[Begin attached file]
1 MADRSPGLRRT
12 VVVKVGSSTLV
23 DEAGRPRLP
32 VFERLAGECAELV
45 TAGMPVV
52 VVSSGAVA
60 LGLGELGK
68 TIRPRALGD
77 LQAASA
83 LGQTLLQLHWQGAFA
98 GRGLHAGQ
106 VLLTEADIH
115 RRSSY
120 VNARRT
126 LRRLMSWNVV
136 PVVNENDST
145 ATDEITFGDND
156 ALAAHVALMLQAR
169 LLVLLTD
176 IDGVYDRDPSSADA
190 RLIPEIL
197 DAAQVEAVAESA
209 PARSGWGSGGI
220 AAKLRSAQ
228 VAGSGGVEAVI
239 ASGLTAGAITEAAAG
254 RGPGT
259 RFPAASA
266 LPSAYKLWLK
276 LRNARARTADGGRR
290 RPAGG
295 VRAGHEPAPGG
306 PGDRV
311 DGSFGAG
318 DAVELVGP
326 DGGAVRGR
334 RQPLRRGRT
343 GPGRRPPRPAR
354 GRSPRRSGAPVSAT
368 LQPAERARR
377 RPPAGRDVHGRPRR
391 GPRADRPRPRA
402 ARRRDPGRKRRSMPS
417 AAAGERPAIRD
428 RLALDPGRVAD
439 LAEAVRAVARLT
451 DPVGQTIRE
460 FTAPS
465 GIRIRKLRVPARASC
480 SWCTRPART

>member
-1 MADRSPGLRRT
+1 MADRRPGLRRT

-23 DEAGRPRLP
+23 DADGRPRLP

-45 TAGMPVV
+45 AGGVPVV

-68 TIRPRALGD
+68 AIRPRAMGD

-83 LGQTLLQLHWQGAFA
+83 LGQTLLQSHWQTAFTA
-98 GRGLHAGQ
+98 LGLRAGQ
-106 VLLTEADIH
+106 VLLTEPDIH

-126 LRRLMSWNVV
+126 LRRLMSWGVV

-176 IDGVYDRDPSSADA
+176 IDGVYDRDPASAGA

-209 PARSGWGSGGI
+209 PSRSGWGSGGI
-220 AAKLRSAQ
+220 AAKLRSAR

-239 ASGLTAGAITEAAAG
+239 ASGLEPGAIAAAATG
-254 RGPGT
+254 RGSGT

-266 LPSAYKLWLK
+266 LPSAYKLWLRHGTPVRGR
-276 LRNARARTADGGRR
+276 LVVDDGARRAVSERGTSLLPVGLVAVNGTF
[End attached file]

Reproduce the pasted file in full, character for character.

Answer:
1 MADRSPGLRRT
12 VVVKVGSSTLV
23 DEAGRPRLP
32 VFERLAGECAELV
45 TAGMPVV
52 VVSSGAVA
60 LGLGELGK
68 TIRPRALGD
77 LQAASA
83 LGQTLLQLHWQGAFA
98 GRGLHAGQ
106 VLLTEADIH
115 RRSSY
120 VNARRT
126 LRRLMSWNVV
136 PVVNENDST
145 ATDEITFGDND
156 ALAAHVALMLQAR
169 LLVLLTD
176 IDGVYDRDPSSADA
190 RLIPEIL
197 DAAQVEAVAESA
209 PARSGWGSGGI
220 AAKLRSAQ
228 VAGSGGVEAVI
239 ASGLTAGAITEAAAG
254 RGPGT
259 RFPAASA
266 LPSAYKLWLK
276 LRNARARTADGGRR
290 RPAGG
295 VRAGHEPAPGG
306 PGDRV
311 DGSFGAG
318 DAVELVGP
326 DGGAVRGR
334 RQPLRRGRT
343 GPGRRPPRPAR
354 GRSPRRSGAPVSAT
368 LQPAERARR
377 RPPAGRDVHGRPRR
391 GPRADRPRPRA
402 ARRRDPGRKRRSMPS
417 AAAGERPAIRD
428 RLALDPGRVAD
439 LAEAVRAVARLT
451 DPVGQTIRE
460 FTAPS
465 GIRIRKLRVPARASC
480 SWCTRPART

>member
-1 MADRSPGLRRT
+1 MADRRPGLRRT

-23 DEAGRPRLP
+23 DADGRPRLP

-45 TAGMPVV
+45 AGGVPVV

-68 TIRPRALGD
+68 AIRPRAMGD

-83 LGQTLLQLHWQGAFA
+83 LGQTLLQSHWQTAFTA
-98 GRGLHAGQ
+98 LGLRAGQ
-106 VLLTEADIH
+106 VLLTEPDIH

-126 LRRLMSWNVV
+126 LRRLMSWGVV

-176 IDGVYDRDPSSADA
+176 IDGVYDRDPASAGA

-209 PARSGWGSGGI
+209 PSRSGWGSGGI
-220 AAKLRSAQ
+220 AAKLRSAR

-239 ASGLTAGAITEAAAG
+239 ASGLEPGAIAAAATG
-254 RGPGT
+254 RGSGT

-266 LPSAYKLWLK
+266 LPSAYKLWLRHGTPVRGR
-276 LRNARARTADGGRR
+276 LVVDDGARRAVSERGTSLLPVGLVAVNGTF